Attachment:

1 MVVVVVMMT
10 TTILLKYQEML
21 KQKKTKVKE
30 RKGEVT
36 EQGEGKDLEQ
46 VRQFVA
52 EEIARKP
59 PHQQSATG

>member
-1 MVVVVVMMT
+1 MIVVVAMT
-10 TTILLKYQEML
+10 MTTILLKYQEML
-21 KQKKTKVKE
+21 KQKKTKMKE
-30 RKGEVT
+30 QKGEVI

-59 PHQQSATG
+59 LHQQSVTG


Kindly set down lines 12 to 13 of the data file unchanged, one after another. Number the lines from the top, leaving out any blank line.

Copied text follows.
-10 TTILLKYQEML
+10 MTTILLKYQEML